Written by Marcus R. White
Detroit is obsessed with FELA! The dance-packed, theatrical musical performance showcases some of the best and brightest in the industry. My initial response to the production was “WOW, that was incredible.” As an “informed” audience member, however, I wanted to take my analysis beyond the simple obvious amazing dance, theater, and musical excellence of the cast of FELA and show how Fela’s story is transformative for Detroit and the human experience abroad.
Detroit “Gets” FELA!
Institutions throughout the city have dedicated exhibits and mentions of the musical, creating a consistent “feel good” sentiment throughout many levels of our community. The story of the man, Fela Kuti was presented in an accessible way to help connect the community, at least on the surface. The Music Hall Detroit should be extremely proud of their ability to be the center of huge mobilization for the arts and culture in Detroit. Beyond the actual performance the bringing together of so many community members cross class, culture, and race was inspiring to me and made me extremely hopeful for the city.
Transformations through “African” Dance Aesthetics
The movement vocabulary presented drew on experiences of contemporary African dance traditions. I am interested in the company’s ability to capture a unified understanding of “African” (more specifically Fela’s) aesthetics while being placed within the context of the American musical. Fela’s music as presented in the musical helped shaped new dance forms or improve older dance traditions. It could be argued that his amalgamation of different sounds helped shape a new understanding of movement vocabularies.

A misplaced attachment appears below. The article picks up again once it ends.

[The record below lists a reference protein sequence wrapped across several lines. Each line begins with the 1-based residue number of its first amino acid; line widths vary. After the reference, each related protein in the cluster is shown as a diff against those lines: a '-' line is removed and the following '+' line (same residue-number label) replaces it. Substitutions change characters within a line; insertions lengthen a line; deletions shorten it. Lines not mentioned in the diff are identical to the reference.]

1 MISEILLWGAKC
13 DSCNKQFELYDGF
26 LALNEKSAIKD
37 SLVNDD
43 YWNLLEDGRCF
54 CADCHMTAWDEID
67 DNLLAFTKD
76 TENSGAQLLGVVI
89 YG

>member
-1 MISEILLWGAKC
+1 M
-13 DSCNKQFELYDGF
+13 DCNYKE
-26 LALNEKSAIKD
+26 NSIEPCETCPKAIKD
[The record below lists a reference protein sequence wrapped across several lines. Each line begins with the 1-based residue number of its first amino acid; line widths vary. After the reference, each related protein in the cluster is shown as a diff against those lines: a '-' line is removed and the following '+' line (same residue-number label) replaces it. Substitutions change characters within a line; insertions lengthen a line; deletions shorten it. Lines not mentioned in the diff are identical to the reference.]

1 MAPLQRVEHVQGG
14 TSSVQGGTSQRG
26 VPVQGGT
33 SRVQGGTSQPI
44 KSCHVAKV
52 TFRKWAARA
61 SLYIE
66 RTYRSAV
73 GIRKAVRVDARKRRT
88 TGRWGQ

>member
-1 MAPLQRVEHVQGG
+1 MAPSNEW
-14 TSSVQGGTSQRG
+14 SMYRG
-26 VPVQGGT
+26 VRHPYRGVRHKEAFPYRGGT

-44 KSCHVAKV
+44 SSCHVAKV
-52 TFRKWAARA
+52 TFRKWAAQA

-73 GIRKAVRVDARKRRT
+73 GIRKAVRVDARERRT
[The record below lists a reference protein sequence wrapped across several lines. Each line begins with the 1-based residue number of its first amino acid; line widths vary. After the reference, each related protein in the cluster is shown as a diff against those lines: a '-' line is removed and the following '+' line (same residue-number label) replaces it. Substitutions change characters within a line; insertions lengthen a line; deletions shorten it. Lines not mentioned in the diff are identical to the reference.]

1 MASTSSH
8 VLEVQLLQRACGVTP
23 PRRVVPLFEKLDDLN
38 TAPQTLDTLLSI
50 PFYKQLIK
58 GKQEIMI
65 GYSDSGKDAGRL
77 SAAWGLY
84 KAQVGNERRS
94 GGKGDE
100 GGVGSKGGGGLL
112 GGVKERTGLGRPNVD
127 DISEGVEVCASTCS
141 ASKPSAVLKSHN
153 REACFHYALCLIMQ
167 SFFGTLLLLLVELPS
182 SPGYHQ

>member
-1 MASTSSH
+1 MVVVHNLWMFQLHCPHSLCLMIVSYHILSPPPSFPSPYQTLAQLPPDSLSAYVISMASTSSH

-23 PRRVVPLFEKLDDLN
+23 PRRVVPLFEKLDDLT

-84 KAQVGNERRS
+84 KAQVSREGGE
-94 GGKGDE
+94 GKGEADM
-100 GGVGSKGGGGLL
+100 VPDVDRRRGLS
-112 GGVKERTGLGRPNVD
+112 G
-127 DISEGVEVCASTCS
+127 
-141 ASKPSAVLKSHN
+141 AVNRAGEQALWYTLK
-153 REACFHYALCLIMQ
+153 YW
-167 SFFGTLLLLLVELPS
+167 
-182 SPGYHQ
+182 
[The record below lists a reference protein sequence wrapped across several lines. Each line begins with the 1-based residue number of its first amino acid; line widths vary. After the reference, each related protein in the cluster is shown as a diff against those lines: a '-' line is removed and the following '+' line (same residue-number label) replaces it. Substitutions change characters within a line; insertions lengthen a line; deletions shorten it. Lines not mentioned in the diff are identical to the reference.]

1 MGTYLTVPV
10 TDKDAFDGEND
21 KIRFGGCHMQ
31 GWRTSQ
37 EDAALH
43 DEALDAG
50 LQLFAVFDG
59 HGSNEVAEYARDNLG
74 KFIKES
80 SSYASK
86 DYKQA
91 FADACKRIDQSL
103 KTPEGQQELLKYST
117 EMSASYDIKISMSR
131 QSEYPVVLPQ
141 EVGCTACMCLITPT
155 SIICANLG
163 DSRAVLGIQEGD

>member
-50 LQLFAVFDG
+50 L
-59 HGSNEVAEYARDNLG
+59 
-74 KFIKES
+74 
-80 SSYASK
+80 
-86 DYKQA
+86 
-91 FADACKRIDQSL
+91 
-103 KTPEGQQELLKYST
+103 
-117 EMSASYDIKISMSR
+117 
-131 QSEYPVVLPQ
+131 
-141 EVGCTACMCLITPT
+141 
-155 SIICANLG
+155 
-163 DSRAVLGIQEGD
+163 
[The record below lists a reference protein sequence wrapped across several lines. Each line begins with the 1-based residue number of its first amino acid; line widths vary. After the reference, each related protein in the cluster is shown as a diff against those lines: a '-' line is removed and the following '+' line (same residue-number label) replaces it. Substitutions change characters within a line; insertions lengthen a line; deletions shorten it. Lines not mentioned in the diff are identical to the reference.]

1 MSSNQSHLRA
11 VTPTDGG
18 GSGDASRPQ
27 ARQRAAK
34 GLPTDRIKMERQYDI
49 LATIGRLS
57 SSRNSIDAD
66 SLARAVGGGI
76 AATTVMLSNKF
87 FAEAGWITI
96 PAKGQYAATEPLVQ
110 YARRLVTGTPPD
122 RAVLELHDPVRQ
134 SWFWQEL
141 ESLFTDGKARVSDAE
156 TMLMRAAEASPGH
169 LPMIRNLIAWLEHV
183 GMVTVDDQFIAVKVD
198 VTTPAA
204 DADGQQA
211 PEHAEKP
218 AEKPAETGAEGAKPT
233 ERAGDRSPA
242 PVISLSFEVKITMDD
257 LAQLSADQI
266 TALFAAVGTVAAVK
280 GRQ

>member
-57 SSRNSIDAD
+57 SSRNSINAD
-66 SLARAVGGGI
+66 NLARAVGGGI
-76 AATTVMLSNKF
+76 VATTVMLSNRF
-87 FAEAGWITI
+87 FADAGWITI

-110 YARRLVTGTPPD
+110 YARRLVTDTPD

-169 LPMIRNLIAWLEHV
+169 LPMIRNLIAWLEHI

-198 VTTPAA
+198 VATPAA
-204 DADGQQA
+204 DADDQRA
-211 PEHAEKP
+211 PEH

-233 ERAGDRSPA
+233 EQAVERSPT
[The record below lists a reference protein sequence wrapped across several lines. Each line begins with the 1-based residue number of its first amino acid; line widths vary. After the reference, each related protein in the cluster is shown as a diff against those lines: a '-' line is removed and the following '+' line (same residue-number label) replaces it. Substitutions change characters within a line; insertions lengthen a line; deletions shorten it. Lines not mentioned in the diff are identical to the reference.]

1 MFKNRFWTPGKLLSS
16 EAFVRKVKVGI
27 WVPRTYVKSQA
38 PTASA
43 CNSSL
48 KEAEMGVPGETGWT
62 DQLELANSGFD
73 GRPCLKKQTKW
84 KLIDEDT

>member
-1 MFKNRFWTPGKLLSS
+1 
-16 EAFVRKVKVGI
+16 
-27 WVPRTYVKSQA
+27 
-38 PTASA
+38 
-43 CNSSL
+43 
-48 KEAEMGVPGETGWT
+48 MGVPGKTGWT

I am most amazed at Bill T. Jones’ capturing the life and legacy of Fela Kuti through dance. The strong connection to many of the original folkloric forms catapulted this musical as being one that is deeply rooted in African and African-American traditions. This seems like an obvious understanding of Fela’s life and role in helping to develop the sounds in Nigerian and global music history; However, this compelled me to think about movement vocabulary and bodies within the Black diaspora.
Is FELA: The Musical limiting?
Packaging the life of Fela within a two and a half hour production I imagine was a challenge for the creative team and introduced interesting choices about how to present his life. Some of these choices may have been limiting and not truly capturing his life story. I could agree with this point and even argued this point, but isn’t a strong skeleton of his legacy more productive to telling his story than no body of work at all? Whatever your position the themes of struggle, resilience, and group thought were prevalent and stuck with me as messages I can think about in my own understanding of current socio-political issues.
Mr. Jones’ involvement in the project makes sense to me. His sensibilities around political action could match closely with Fela Kuti’s in that both demonstrate that art can be the center of action to improve the way of life for humans throughout the globe.
Congratulations Cast of FELA and Good Luck to You for Future Shows!